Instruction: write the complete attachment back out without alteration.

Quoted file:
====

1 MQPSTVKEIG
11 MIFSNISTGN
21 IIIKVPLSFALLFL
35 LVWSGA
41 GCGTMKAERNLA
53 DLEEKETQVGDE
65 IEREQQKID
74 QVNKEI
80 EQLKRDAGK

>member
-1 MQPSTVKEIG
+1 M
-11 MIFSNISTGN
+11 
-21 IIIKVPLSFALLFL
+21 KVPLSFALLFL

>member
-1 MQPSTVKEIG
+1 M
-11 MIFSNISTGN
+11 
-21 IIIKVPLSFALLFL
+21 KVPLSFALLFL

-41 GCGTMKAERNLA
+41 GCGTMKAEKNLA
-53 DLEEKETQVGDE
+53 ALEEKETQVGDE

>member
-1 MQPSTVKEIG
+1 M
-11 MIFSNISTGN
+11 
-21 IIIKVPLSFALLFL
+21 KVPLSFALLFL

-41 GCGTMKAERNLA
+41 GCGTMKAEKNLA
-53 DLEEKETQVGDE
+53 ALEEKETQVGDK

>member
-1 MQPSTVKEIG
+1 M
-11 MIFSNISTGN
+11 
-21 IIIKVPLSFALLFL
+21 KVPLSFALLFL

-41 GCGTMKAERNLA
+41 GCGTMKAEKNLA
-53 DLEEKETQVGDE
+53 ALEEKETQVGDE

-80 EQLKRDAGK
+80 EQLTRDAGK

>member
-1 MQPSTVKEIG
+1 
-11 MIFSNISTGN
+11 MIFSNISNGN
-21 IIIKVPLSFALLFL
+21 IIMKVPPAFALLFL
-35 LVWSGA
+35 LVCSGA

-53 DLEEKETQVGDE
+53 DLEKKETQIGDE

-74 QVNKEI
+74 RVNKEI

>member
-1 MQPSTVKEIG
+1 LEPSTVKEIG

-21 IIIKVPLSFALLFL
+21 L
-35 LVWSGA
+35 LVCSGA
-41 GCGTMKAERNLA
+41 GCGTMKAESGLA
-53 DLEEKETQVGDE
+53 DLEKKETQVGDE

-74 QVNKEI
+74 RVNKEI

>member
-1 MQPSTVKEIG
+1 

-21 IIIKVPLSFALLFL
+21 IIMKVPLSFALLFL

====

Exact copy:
1 MQPSTVKEIG
11 MIFSNISTGN
21 IIIKVPLSFALLFL
35 LVWSGA
41 GCGTMKAERNLA
53 DLEEKETQVGDE
65 IEREQQKID
74 QVNKEI
80 EQLKRDAGK

>member
-1 MQPSTVKEIG
+1 M
-11 MIFSNISTGN
+11 
-21 IIIKVPLSFALLFL
+21 KVPLSFALLFL

>member
-1 MQPSTVKEIG
+1 M
-11 MIFSNISTGN
+11 
-21 IIIKVPLSFALLFL
+21 KVPLSFALLFL

-41 GCGTMKAERNLA
+41 GCGTMKAEKNLA
-53 DLEEKETQVGDE
+53 ALEEKETQVGDE

>member
-1 MQPSTVKEIG
+1 M
-11 MIFSNISTGN
+11 
-21 IIIKVPLSFALLFL
+21 KVPLSFALLFL

-41 GCGTMKAERNLA
+41 GCGTMKAEKNLA
-53 DLEEKETQVGDE
+53 ALEEKETQVGDK

>member
-1 MQPSTVKEIG
+1 M
-11 MIFSNISTGN
+11 
-21 IIIKVPLSFALLFL
+21 KVPLSFALLFL

-41 GCGTMKAERNLA
+41 GCGTMKAEKNLA
-53 DLEEKETQVGDE
+53 ALEEKETQVGDE

-80 EQLKRDAGK
+80 EQLTRDAGK

>member
-1 MQPSTVKEIG
+1 
-11 MIFSNISTGN
+11 MIFSNISNGN
-21 IIIKVPLSFALLFL
+21 IIMKVPPAFALLFL
-35 LVWSGA
+35 LVCSGA

-53 DLEEKETQVGDE
+53 DLEKKETQIGDE

-74 QVNKEI
+74 RVNKEI

>member
-1 MQPSTVKEIG
+1 LEPSTVKEIG

-21 IIIKVPLSFALLFL
+21 L
-35 LVWSGA
+35 LVCSGA
-41 GCGTMKAERNLA
+41 GCGTMKAESGLA
-53 DLEEKETQVGDE
+53 DLEKKETQVGDE

-74 QVNKEI
+74 RVNKEI

>member
-1 MQPSTVKEIG
+1 

-21 IIIKVPLSFALLFL
+21 IIMKVPLSFALLFL